The detection of damaged proteins in blood and urine tests could help to diagnose autism quicker so that children can be given appropriate treatment.
Researchers at the University of Warwick have developed new blood and urine tests that detect damaged proteins, which are associated with autism spectrum disorders. The study, published in Molecular Autism, explains how the damage to specific proteins could act as a ‘fingerprint’ that improves the diagnosis of autism and our understanding of what causes the disorder and other similar conditions.
Autism spectrum disorders (ASDs) tend to affect social interaction but they can also influence other areas of behavior, including speech, anxiety, and hyperactivity. Autism is currently estimated to affect 1 in 100 people in Europe, with between 30 and 35% of ASD cases down to genetics causes and 65-70% associated with environmental factors, mutations, and rare genetic variants. With current diagnostic techniques not effective enough, many people living with ASDs do not receive the help they need, which is a big problem.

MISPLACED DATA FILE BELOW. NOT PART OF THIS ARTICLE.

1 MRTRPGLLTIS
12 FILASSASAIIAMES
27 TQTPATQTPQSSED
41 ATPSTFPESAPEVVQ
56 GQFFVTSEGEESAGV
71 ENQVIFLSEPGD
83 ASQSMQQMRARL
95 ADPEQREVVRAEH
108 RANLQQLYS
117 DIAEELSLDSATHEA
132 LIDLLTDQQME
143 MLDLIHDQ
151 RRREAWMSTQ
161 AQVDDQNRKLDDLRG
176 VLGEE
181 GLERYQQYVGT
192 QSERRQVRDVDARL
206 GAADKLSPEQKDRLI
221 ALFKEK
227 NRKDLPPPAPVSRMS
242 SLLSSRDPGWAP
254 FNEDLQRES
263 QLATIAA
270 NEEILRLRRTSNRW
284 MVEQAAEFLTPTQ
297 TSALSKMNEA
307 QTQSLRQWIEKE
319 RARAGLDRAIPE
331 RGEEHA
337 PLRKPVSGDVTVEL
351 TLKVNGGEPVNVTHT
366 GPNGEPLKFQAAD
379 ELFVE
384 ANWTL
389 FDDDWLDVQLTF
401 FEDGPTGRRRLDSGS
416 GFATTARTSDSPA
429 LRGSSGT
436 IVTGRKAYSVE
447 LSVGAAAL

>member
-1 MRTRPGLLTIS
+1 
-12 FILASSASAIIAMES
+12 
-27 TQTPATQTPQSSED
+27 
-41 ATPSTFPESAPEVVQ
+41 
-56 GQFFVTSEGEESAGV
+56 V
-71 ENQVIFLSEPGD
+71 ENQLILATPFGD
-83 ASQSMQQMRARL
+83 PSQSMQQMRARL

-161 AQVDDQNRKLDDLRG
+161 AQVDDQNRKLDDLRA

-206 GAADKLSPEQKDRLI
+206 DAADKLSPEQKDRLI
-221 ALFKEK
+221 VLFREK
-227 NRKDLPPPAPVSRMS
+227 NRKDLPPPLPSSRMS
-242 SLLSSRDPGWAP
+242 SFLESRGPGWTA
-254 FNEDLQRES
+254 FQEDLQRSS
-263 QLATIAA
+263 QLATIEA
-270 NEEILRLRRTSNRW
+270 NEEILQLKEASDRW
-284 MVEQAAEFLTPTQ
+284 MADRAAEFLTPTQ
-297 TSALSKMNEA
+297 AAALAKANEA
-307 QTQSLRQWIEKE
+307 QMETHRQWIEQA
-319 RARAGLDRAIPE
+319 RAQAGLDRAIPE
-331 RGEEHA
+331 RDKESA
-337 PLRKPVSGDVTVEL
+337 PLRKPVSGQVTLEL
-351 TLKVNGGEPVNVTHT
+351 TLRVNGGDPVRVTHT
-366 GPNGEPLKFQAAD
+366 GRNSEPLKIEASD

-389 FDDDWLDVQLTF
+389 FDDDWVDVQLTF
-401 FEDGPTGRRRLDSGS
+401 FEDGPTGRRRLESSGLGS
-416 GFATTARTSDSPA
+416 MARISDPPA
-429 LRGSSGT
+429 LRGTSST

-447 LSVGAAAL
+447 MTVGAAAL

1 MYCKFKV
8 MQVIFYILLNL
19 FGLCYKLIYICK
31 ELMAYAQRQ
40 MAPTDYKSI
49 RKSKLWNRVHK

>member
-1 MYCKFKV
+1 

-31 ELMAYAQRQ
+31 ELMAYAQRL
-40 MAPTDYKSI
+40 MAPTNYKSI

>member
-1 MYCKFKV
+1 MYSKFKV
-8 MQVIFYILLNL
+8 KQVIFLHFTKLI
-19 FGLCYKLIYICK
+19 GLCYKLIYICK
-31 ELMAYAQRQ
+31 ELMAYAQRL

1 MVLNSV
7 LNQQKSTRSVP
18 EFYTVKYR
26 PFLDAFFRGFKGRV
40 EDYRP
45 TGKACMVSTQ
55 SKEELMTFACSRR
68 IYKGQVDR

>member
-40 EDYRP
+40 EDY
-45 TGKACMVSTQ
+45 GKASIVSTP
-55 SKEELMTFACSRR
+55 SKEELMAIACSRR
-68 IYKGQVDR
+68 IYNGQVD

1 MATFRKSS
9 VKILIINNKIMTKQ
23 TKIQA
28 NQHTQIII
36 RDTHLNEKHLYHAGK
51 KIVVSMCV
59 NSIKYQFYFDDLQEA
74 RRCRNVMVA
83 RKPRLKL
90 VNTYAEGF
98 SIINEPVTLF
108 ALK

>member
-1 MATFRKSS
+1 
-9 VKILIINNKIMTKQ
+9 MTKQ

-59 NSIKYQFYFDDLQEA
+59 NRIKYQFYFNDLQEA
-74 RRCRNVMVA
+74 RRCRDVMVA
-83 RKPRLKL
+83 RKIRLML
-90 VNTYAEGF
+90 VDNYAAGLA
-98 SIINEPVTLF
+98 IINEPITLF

The researchers found a link between ASDs and damage to proteins in the blood caused by oxidation and glycation, two processes that spontaneously modify proteins. In a study carried out at the University of Bologna in Italy, 38 children with ASD and 31 healthy children had blood and urine samples taken for analysis. Chemical differences were observed between the two groups and the most reliable test looked at proteins in the blood, where higher levels of an oxidation marker and sugar-modified compounds called were associated with ASDs.
In collaboration with researchers at the University of Birmingham, the changes to multiple compounds were combined using artificial intelligence (AI) and an algorithm was developed that distinguishes between children with ASD and healthy controls. The final result was a diagnostic test that outperforms all current approaches.
With current diagnostic techniques deemed not to be effective enough, this research could play a big part in improving the lives of children with autism and other spectrum disorders. The impact of this research could be even better if it is combined with the exciting technology in development around Europe, including GW Pharma’s cannabinoid-based pipeline, which has been tipped to produce an epilepsy blockbuster, and could be adapted for the treatment of autism. There has even been research into the potential of the microbiome as a therapeutic target for autism.
One thing to consider is that ASDs cover a very wide range of conditions that vary in both their characteristics and their cause. It would be interesting to see the test used for specific conditions, which could help to further improve the accuracy of the AI algorithm to distinguish between various disorders.
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